2) Ignore your heartrate which with continuously watching it, is probably the biggest obstacle to your reaching somewhere near your genetic limit.
Tyson ;)

Hi Tyson,

Just to clarify - I am not training using heart rate; as I said above I am using a PowerTap (i.e. I have a power meter on my road bike) and my training sessions are prescribed in terms of watts.

Perhaps your FTP gained due to training with power and the personal coaching from RDO not necessarily because you dropped weight training? As for stealing time available for bike training, I am only talking about 1 hour per week (2 x 30 mins) - not very much time.

Also, I am only talking about upper body training so I am not trying to argue that doing squats/leg presses, etc will make stronger legs and better cyclists. I know that has been argued to death in the sticky thread above and I accept that such weight training is detrimental for endurance cyclists.

I am just wondering if some upper body weight training can increase testosterone (or other growth hormones) that perhaps in turn can improve an endurance cyclist's performance, especially in older guys. In other words I am talking about the hormonal aspects of weight training, not the muscle building or strength aspects.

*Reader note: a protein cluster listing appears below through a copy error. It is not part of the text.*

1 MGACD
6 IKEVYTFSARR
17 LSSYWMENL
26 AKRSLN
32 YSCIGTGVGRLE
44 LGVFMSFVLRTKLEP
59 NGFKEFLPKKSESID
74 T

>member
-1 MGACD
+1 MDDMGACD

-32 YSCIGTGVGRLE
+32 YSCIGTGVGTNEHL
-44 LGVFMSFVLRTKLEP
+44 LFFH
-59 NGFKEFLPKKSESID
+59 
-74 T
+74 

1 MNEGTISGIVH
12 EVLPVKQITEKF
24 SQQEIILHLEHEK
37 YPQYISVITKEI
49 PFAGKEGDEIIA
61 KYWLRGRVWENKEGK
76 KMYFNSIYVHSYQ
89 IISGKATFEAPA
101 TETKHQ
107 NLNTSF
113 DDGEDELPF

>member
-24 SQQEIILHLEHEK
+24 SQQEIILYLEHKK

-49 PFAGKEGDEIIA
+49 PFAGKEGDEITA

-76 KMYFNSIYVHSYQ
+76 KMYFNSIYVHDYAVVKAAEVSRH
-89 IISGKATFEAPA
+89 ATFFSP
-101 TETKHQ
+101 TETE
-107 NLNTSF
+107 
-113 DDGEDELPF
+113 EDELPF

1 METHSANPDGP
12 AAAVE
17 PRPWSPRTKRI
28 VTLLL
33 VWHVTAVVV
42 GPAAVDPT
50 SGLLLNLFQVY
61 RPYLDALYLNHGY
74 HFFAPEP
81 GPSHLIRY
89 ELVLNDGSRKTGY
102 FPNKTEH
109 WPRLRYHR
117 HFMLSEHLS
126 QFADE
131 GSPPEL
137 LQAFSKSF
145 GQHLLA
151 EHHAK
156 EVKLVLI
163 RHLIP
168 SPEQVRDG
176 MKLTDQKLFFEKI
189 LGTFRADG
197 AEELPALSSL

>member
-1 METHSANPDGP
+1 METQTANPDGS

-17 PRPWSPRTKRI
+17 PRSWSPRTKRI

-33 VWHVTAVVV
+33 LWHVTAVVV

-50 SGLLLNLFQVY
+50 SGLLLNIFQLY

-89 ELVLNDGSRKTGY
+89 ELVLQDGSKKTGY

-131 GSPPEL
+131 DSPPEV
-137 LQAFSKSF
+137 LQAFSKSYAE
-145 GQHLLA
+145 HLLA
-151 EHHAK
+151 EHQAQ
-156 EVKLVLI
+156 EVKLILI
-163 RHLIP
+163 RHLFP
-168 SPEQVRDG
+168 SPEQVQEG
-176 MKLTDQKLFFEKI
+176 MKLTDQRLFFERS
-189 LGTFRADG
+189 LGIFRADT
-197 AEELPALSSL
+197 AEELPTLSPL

I did try a search on this forum using the word testosterone and the sticky thread about gyming didn't appear on the first page of hits, so I think perhaps that discussion didn't consider the hormonal aspects.

Anyhow, whatever the scientific facts, I will continue to do a some upper body weight training just to avoid looking like a 13-stone weakling. :D

JB.
 

AshesGlory

New Member
Dec 17, 2005
93
0
0
You sound very similar to me. I use a powertap for bike training and this season I have started doing upper body and core strength training once per week. The goal was not to improve my cycling but for my general health. I have improved by 70% the number of reps I can do until loss of form (with rather modest weight) in bench press for example, without changing my body size.
My cycling has also improved over the same time perion but its impossible to attribute that to strength training because of all the bike specific training I am doing.
11.5 stone weakling.
 

kopride

Member
May 17, 2006
1,012
20
38
I have heard that sprinting, in short bursts, also stimulates testosterone development in older males (over 40). Again, I won't weigh in on the whole weight training debate which gets argued ad nauseum on this site, but I do see a huge difference in my physique when I incorporate track work (running) and ride short sprints on my bike. My guess is that the "no lifting" advocates are probably getting similar, and perhaps more beneficial effects, from L6 intervals or sprint work.

I have experimented with both lifting and non lifting with the lower body in the off season and have not seen a profound difference either way. I personally cannot tolerate the upper body atrophy that results from not lifting to maintain upper body strength, but I don't think anything about my bench press work outs helps my cycling, even if it indirectly produces testosterone.
 

oneradtec

New Member
Jul 26, 2003
185
0
0
In my opinion, you are going to derive very few(if any) cycling specific benefits from weight training. Weight traing most likely will not stimulate any more testosterone than would intense workouts on the bike.